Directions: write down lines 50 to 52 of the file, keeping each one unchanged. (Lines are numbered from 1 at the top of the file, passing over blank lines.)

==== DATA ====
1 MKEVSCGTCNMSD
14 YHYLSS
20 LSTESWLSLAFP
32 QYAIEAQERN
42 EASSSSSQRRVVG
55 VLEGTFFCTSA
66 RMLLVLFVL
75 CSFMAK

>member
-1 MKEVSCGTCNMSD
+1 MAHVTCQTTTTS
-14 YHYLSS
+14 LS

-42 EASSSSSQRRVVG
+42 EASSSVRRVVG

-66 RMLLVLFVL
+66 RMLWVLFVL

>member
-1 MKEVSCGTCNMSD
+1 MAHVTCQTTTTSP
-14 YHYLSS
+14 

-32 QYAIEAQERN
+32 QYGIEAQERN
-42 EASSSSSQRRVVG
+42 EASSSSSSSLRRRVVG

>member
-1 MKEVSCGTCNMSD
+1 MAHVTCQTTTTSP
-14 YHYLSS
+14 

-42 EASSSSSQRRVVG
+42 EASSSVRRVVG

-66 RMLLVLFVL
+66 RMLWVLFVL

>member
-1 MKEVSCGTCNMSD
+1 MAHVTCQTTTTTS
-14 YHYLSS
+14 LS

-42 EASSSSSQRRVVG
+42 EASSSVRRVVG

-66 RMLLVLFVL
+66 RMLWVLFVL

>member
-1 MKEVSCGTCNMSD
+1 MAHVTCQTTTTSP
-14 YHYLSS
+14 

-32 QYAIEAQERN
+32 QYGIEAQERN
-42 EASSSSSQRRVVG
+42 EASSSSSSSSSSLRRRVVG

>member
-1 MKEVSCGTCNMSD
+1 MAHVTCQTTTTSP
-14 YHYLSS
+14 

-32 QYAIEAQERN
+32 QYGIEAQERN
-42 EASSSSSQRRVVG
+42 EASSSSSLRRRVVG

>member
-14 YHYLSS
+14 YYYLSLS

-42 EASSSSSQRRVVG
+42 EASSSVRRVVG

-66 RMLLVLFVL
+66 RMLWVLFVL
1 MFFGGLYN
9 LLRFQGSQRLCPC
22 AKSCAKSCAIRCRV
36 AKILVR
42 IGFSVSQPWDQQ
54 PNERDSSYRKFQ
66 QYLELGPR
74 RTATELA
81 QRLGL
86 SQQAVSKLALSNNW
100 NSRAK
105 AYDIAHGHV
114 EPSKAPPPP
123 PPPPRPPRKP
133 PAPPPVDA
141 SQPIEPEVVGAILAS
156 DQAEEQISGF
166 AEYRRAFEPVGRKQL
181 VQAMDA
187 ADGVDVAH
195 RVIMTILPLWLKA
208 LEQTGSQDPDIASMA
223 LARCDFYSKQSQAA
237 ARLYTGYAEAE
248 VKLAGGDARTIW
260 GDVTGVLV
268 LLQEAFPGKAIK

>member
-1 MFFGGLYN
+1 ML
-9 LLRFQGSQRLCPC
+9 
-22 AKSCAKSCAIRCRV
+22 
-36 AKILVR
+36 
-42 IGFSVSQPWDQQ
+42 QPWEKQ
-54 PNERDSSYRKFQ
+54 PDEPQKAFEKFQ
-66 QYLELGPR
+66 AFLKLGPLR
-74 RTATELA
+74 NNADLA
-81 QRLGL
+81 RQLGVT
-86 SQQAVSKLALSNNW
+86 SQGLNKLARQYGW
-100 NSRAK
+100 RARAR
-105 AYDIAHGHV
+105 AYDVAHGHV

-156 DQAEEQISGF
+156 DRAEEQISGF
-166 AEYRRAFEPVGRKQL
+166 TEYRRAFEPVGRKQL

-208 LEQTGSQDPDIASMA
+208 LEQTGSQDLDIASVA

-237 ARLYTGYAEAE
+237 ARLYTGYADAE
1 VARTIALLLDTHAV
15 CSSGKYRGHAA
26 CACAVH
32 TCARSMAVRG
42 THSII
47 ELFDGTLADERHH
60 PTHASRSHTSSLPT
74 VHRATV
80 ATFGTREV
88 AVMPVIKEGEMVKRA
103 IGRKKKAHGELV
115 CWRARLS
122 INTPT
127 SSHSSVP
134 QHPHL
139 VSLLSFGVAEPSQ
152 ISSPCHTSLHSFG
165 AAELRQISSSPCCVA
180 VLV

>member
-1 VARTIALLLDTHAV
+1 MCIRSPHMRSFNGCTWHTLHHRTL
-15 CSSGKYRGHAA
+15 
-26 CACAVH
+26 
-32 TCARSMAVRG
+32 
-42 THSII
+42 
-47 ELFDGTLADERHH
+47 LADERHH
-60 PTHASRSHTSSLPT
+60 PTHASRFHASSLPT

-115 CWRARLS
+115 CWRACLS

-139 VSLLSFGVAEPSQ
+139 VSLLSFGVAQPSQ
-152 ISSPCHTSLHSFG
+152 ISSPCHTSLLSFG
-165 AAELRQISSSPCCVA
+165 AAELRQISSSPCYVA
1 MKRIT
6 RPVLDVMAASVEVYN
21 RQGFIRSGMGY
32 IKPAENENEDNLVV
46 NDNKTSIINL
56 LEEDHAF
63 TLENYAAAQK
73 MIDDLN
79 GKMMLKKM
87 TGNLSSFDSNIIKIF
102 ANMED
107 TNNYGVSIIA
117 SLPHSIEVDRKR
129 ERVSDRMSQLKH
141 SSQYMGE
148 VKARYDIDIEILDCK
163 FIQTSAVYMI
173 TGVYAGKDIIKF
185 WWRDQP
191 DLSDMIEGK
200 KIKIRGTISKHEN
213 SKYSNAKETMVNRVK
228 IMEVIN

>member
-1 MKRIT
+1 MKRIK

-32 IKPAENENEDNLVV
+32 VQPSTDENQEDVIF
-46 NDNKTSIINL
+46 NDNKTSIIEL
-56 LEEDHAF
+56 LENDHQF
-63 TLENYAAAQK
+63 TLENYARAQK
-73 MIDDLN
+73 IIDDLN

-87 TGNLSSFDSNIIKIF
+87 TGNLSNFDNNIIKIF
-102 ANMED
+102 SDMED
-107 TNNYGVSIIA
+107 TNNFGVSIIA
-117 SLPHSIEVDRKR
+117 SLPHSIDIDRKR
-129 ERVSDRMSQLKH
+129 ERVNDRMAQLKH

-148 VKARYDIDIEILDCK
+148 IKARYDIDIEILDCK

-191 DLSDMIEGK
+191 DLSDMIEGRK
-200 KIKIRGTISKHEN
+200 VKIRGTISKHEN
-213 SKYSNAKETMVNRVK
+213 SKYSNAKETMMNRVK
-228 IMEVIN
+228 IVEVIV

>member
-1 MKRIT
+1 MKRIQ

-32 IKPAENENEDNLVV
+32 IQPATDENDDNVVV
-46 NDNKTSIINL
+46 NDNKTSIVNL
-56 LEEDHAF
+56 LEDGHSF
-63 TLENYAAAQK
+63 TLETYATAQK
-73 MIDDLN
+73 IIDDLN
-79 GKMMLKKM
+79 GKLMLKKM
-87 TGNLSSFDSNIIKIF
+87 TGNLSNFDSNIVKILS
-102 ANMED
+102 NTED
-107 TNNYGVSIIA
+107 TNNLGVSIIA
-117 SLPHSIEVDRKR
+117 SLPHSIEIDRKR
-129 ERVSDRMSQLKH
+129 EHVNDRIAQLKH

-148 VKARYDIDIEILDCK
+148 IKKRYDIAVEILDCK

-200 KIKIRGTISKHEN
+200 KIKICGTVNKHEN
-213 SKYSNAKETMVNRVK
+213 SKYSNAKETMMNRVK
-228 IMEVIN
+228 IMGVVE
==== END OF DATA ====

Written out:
-32 QYAIEAQERN
+32 QYGIEAQERN
-42 EASSSSSQRRVVG